Spectator on facebook

Spectator on facebook

Stoka plans to walk on water

THE STOKA theatre held a concert in aid of victims of hurricane Katrina. But Bratislava's avant-garde theatre itself needs a helping hand.

Uhlár welcomes the idea of Stoka (meaning sewer) ending up in the Danube.
photo: Jana Grancová

THE STOKA theatre held a concert in aid of victims of hurricane Katrina. But Bratislava's avant-garde theatre itself needs a helping hand.

The theatre has to move out of its premises at Pribinova 1, near the centre of Bratislava, after residing there since 1992. The former industrial zone on the left bank of the Danube is undergoing massive development, and Stoka is not part of the plan.

To a certain extent Stoka's story resembles that of CBGB's, the New York City punk landmark that gave bands such as The Ramones, Blondie and the Talking Heads their big breaks. Both Stoka and CBGB's lack the money to pay the high rents now levied on city centre premises.

But while CBGB's fans mounted a concerted campaign to persuade the city's mayor to enable them to stay put, Stoka's supporters nourish a different hope.

International developers Ballymore Properties, which will convert the Pribinova area into a luxury hotel, casino and cinema zone, has promised Stoka that it can stay at its present location until April 2006. Furthermore, the developer says it will help Stoka find a new location after that date.

Bratislava's iconoclastic fringe theatre...
photo: Jana Liptáková

"Somebody told me: 'Go on a boat, there you won't be in anybody's way'," laughs Stoka's director Blaho Uhlár. Knowing his highly individualistic and rebellious character, there is no wonder Uhlár suggested the idea to the developer's management.

Somewhat surprisingly, Ballymore agreed. The company (unofficially) suggested relocating Stoka on the Danube, on a float or a boat, an idea already put to work by Prague's Theatre of Brothers Formanů, the nomadic theatre that professes the "charm of the journey".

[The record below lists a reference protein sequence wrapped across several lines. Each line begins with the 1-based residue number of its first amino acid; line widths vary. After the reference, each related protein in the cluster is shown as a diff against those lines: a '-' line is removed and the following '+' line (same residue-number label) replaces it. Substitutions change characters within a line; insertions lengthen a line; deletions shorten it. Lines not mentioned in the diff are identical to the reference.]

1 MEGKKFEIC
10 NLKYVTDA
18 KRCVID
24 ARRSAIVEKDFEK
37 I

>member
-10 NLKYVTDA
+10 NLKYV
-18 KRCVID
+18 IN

"If we get on anybody's nerves again, they can just send us downstream," Uhlár ironically remarks.

In general though, he welcomes the idea, particularly as it would preserve the theatre's independence.

...may be spared execution.

Stoka has had a rocky history. Uhlár's sometimes sharp comments meant that the Mečiar government cut its funding from 1996 to 1999, and the theatre survived only thanks to a Swiss NGO. The new governemnt granted Stoka Sk2 million (€52,000) but asked for Sk1.8 million (€46,000) back because the theatre did not stick to the rules of their agreement.

Bratislava's town council took the theatre to court at the beginning of 2005. Its lease with the city at Pribinova 1 ended but the theatre refused to clear out. Half a year prior to that it had tried to attract attention to its plight by inviting leading artists to paint pictures on its walls.

"We'll probably lose the case with the town," says Uhlár, "as we will, unfortunately, lose the wall paintings when we move on to the water."

Despite its turbulent existence, Stoka looks likely to last past its 15th anniversary, on March 23, 2006.

This is an achievement, since many believed Stoka would not survive its first wild year in 1991. Uhlár explains that the theatre has kept going thanks to his closest partners, Lucia Piussi and Erika Lásková, who take on all the challenge of running an independent theatre.

"I didn't know we had such an instinct for self-preservation. I thought Stoka would simply die. We didn't search for a new place [when the contract expired]," Uhlár admits.

His stubbornness did not allow him to cooperate with cultural centres and Bratislava's district officials, which is what other popular independent theatres such as Gunagu and Aha do. He trusted his "dying" theatre project to the hands of destiny and waited. Since the death knell did not sound immediately, his instinct for survival gradually revealed itself.

In moving to a new location, Stoka may not regain the powerful identity it had in the 1990s, but at least it should recover enough confidence to replace its website photo of King Kong crushing it to bits.

Top stories

Crematorium in Bratislava is an architectural revelation Photo

Those who have experienced farewells in other crematoria know what makes it special. Now the best work by the architect Ferdinand Milučký is getting a monograph

Crematorium in Bratislava by architect Ferdinand Milučký

What kind of expectations do some Slovaks have for world leaders?

Among EU member states, opinions of the United States declined in all but two — Poland (which makes some sense) and Slovakia (which does not).

Donald Trump

Crates and boxes. Slovaks discover new ways of grocery shopping

Farmer’s boxes are gaining customers in Slovakia as people slowly become more conscious about quality and the origin of the food they eat.

Foreigners: Top 10 events in Bratislava Video

Tips for the top 10 events in the capital between January 19 and January 28, plus regular services in different languages, training, temporary exhibitions and highlights of the year.

Scandi 4